7.  What are 2 or 3 of the most important remaining obstacles? 
    What do you need?

    [What is missing?  What are the barriers impeding your beginning or making more rapid progress toward your goals?  Toward the goals suggested in your answers to #1, 2 above?]

    8.  Whom could you help?  
    Is there at least one person whom you would be comfortable helping to make progress in an area of shared interest, concern, or need?  
    [Not necessarily the most needy or challenging person – perhaps the easiest and most comfortable.] 

    9.  Who could help you? 
    Is there at least one person whom you would be comfortable asking for help with an effort in an area of shared interest, concern, or need?  
    [Not necessarily the most adept or universally recognized  expert – rather, the person from whom you would be most comfortable accepting advice or assistance.  Is there a person you could list in your answers to both #8 and #9?  Perhaps you and this person could form an ongoing “TLT Coaching Partnership.”]

    10Whom can you thank? 
    Who has been providing help to you or to some of your colleagues – above and beyond what would be expected solely based on that person’s professional responsibilities?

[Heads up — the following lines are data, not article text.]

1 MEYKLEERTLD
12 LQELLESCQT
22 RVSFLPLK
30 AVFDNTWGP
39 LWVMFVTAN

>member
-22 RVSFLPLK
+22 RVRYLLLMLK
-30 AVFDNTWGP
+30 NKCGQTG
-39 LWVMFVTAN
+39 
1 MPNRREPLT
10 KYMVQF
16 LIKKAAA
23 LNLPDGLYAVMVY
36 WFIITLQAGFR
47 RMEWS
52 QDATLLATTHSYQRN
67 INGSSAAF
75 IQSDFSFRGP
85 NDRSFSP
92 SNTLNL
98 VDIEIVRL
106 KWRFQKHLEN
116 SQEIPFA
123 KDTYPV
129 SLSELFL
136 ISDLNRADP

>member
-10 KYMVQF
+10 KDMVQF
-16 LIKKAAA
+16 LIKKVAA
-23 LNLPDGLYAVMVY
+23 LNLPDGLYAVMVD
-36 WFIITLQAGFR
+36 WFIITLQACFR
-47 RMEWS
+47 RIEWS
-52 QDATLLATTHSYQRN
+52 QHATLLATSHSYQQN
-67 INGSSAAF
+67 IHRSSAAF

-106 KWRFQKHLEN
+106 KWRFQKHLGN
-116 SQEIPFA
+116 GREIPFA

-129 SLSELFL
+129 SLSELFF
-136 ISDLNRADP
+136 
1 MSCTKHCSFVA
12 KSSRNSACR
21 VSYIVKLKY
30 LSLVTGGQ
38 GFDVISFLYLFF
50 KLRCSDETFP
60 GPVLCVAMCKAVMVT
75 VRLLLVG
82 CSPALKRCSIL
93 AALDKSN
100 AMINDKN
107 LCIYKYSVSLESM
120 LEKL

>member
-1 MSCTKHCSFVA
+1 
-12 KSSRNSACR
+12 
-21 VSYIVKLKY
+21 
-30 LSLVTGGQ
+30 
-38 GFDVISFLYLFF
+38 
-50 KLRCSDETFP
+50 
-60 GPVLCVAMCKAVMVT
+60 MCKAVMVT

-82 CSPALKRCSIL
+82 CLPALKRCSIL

[Who has been a “compassionate pioneer” at least once?  Whom would you like to thank publicly for being helpful or simply for trying hard to surpass his/her own previous achievements?  Whom would you like to thank for their contributions as teachers, helpers, or learners?]  See:
    http://www.tltgroup.org/CommunityConnectedness.htm

    11. Obstacles and Next Steps
    What obstacles, if any, have prevented you from satisfactorily completing this worksheet and task?
    What steps can be taken to eliminate or work around those obstacles?
    What steps should be taken to continue to move forward?
     

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    Related Resources

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    *Composite version of TLT Roundtable classic activity - revised 6/2005, 4/2007